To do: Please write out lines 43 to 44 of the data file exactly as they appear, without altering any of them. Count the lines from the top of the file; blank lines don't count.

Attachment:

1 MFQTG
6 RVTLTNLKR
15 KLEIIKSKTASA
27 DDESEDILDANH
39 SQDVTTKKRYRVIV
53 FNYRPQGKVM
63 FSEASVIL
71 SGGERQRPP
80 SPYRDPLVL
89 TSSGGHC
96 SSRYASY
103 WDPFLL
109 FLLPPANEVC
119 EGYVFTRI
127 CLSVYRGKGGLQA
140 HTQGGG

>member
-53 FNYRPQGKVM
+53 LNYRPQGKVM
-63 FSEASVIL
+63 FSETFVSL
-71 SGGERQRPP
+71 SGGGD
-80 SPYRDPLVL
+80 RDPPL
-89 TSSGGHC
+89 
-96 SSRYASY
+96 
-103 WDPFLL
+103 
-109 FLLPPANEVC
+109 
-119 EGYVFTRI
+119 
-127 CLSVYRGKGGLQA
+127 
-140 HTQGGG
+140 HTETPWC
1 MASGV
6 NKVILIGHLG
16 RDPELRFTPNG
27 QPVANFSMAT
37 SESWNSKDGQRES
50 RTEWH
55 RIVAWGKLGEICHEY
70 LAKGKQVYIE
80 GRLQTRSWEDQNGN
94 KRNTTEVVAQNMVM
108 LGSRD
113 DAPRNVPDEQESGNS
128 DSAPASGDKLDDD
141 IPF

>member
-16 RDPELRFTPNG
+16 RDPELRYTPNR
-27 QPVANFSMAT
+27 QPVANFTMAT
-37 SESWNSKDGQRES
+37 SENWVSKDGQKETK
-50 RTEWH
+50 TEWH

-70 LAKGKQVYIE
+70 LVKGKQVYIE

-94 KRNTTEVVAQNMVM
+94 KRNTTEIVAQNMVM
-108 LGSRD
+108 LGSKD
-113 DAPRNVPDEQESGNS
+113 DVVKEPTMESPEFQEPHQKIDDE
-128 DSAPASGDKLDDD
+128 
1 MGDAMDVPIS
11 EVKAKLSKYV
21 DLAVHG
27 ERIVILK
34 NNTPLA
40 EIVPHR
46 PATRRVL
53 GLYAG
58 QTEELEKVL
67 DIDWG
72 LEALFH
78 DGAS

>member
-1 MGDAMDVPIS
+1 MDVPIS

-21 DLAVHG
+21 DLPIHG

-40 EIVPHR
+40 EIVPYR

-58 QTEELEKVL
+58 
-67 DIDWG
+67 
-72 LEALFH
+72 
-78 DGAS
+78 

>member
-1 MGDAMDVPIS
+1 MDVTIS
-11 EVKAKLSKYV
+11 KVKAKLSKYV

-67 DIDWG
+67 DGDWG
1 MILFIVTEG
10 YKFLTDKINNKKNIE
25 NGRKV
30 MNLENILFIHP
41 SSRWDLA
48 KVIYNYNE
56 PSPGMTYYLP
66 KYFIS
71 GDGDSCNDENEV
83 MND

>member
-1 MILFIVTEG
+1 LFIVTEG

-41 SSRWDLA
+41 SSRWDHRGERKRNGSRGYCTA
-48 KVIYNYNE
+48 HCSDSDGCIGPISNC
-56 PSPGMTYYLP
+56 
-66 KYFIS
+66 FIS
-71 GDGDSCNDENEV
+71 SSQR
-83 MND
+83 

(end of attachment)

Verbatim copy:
27 QPVANFSMAT
37 SESWNSKDGQRES